The Global South And The Burden Of Environmental Racism’s Past And Future

Wilks, Lexington

Many people associate urban cityscapes with issues such as air pollution and industrial waste, but there are more insidious systems of environmental destruction that impact physical, social, and political worlds far beyond hyperlocal contexts. These worlds are all ruled by the pervasive and invisible structures of inequality and prejudice within society due to shared historical and contemporary experiences. Racism as an institution is often defined as “prejudice plus power”; that is to say, the holders of institutional power are able to leverage this in order to promote a policy of frameworks that puts people of colour at a disadvantage, globally. These frameworks affect every facet of life: from the food eaten, to educational achievement, to leisure activities undertaken, to occupational attainment. And it all starts with the environment, in our relationship with the space we live in through the effects of planning, policy, and pollution.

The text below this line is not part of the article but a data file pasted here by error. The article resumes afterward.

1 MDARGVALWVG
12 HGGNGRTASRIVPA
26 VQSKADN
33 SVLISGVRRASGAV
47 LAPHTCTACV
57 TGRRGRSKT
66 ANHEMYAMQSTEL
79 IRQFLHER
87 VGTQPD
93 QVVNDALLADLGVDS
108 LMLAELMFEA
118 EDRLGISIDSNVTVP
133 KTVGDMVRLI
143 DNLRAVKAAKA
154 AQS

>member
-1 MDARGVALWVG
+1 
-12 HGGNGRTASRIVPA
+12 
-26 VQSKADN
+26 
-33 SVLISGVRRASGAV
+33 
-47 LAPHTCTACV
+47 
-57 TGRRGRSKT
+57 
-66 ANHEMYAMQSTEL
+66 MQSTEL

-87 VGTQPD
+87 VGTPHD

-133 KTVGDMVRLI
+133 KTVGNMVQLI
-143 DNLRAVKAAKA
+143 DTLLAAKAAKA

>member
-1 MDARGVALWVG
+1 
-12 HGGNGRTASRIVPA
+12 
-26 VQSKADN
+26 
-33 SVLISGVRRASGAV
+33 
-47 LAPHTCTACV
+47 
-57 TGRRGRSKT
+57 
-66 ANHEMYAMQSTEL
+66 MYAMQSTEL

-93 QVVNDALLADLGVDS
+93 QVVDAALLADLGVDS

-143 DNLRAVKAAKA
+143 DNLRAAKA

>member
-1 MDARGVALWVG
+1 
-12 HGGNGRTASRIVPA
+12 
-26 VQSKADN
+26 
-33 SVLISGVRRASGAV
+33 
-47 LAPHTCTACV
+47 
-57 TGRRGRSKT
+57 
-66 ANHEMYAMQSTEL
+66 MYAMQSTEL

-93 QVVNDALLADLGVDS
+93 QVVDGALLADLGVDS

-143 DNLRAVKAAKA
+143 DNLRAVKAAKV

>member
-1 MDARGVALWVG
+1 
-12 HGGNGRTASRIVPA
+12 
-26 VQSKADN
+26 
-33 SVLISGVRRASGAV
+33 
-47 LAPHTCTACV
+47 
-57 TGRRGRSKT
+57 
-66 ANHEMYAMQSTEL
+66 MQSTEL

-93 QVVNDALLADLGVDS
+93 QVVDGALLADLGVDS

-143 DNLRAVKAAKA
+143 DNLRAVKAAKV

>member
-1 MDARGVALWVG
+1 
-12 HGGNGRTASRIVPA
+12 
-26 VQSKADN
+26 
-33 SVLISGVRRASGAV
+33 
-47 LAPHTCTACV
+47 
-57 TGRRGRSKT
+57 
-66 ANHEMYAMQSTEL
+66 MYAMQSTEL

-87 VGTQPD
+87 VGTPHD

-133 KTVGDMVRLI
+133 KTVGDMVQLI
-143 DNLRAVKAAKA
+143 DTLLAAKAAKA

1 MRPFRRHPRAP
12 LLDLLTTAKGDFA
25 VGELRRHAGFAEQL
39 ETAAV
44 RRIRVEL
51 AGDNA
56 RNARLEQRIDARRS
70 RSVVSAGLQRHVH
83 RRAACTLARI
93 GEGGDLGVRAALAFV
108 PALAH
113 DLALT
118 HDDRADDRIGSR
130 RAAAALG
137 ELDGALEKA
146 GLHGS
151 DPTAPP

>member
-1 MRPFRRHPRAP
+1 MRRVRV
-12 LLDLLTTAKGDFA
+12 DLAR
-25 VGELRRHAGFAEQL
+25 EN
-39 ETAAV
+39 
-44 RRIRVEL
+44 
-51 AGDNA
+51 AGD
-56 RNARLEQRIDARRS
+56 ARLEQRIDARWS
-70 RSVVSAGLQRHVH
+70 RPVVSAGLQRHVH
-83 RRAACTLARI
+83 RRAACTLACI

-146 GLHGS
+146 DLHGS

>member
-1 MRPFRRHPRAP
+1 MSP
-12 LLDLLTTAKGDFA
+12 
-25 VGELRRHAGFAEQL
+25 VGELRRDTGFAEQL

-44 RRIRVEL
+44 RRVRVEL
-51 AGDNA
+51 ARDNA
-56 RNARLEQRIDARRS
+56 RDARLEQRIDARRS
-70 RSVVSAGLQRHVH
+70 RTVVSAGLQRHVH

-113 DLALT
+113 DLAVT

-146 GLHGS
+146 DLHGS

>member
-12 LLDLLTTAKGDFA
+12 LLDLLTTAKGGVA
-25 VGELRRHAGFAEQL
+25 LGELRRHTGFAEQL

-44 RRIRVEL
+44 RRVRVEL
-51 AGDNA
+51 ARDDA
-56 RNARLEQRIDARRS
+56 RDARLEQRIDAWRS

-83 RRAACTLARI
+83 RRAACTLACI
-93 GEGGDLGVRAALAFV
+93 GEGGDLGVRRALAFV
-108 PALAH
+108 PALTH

While the impact of racism and its socio-economic outcomes are more commonly understood in terms of pay disparities, unequal policing, and issues such as un- and underemployment, we are less versed in studying racism through an environmental lens. In this new light, we must begin to address the role played by the Global North in subjugating the nations of the Global South through historical frameworks that are dependent upon the (over)use of natural resources, impact of climate change and its political exploitation, as well as the many modes of destabilization that resulted from colonization.